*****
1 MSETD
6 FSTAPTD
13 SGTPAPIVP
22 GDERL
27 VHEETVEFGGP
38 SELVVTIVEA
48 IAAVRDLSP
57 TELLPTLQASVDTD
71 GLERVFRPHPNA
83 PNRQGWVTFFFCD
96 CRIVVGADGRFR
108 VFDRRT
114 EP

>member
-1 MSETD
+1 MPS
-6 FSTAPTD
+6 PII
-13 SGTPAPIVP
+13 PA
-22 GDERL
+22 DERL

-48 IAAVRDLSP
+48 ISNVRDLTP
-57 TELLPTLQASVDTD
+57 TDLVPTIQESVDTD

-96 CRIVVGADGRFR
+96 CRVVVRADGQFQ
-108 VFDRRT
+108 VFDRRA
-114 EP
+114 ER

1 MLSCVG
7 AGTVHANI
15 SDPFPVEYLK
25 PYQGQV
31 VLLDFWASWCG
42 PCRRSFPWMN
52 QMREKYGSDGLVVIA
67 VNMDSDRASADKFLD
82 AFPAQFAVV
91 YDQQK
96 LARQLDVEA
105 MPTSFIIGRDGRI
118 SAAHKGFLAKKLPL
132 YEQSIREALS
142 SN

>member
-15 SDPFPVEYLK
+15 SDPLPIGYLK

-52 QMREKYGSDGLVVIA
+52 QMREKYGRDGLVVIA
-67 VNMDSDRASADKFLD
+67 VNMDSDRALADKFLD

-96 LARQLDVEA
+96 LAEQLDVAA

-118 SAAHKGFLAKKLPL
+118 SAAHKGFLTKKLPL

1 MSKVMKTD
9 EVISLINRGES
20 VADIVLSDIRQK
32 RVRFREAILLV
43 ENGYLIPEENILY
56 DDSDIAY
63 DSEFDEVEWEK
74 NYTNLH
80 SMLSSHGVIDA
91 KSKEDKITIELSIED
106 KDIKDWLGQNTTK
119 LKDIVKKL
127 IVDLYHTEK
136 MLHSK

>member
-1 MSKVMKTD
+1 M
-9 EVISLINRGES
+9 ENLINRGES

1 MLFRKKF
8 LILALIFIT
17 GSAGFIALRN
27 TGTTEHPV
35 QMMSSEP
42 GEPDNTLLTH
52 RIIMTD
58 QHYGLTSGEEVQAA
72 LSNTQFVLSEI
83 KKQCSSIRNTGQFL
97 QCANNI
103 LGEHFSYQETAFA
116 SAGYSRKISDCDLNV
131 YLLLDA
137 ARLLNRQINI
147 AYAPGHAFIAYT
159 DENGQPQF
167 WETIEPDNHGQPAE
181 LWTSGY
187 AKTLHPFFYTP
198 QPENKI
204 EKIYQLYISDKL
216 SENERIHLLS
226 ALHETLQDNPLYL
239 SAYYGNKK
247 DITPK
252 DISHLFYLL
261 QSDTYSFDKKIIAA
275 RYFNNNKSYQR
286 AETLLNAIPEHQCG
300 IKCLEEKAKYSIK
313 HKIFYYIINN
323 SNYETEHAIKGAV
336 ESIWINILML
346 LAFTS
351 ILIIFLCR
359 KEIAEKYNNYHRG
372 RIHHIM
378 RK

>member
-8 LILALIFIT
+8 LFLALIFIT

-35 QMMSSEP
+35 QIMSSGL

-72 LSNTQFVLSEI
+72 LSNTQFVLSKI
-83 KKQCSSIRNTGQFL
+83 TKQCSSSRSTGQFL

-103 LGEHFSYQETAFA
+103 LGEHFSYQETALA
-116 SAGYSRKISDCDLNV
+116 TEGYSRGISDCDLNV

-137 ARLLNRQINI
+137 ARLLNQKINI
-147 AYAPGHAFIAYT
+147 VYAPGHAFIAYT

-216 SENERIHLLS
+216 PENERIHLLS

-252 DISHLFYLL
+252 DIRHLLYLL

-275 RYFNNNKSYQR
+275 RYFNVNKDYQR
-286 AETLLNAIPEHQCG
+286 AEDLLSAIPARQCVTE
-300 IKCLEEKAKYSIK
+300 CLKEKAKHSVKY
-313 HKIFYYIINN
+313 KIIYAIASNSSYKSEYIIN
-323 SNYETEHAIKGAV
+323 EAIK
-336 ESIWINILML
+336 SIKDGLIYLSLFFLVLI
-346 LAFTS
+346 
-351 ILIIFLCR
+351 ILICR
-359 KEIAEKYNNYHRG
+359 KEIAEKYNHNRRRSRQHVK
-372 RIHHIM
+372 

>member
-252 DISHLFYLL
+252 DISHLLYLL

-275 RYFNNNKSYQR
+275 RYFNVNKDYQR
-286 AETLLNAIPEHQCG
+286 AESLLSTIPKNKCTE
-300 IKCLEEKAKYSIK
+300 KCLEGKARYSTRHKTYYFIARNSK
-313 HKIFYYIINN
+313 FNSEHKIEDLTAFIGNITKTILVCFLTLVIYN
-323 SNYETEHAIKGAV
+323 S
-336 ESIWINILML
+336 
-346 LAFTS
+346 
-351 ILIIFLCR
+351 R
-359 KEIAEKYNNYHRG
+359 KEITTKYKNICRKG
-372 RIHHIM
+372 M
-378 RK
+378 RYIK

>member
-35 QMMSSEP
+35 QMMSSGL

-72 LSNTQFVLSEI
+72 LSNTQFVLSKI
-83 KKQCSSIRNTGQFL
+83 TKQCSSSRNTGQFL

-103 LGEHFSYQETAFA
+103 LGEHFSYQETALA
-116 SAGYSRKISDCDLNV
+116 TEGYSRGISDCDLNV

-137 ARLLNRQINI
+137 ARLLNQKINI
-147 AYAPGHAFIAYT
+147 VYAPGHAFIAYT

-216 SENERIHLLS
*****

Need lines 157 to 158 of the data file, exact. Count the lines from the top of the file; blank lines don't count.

+372 

>member